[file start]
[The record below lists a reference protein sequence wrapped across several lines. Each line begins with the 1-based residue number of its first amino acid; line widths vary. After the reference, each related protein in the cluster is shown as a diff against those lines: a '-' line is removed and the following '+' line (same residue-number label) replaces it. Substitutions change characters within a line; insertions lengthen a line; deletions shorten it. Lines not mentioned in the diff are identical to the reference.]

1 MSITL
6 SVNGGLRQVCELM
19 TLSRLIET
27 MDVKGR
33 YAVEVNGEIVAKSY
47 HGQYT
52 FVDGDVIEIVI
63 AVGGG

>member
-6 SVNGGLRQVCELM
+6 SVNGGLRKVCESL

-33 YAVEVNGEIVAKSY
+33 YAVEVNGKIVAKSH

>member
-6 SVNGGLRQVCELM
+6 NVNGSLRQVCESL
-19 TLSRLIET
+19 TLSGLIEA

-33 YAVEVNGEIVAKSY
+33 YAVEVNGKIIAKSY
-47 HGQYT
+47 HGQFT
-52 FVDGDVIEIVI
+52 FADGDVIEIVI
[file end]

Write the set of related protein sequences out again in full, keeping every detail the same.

[The record below lists a reference protein sequence wrapped across several lines. Each line begins with the 1-based residue number of its first amino acid; line widths vary. After the reference, each related protein in the cluster is shown as a diff against those lines: a '-' line is removed and the following '+' line (same residue-number label) replaces it. Substitutions change characters within a line; insertions lengthen a line; deletions shorten it. Lines not mentioned in the diff are identical to the reference.]

1 MSITL
6 SVNGGLRQVCELM
19 TLSRLIET
27 MDVKGR
33 YAVEVNGEIVAKSY
47 HGQYT
52 FVDGDVIEIVI
63 AVGGG

>member
-6 SVNGGLRQVCELM
+6 SVNGGLRKVCESL

-33 YAVEVNGEIVAKSY
+33 YAVEVNGKIVAKSH

>member
-6 SVNGGLRQVCELM
+6 NVNGSLRQVCESL
-19 TLSRLIET
+19 TLSGLIEA

-33 YAVEVNGEIVAKSY
+33 YAVEVNGKIIAKSY
-47 HGQYT
+47 HGQFT
-52 FVDGDVIEIVI
+52 FADGDVIEIVI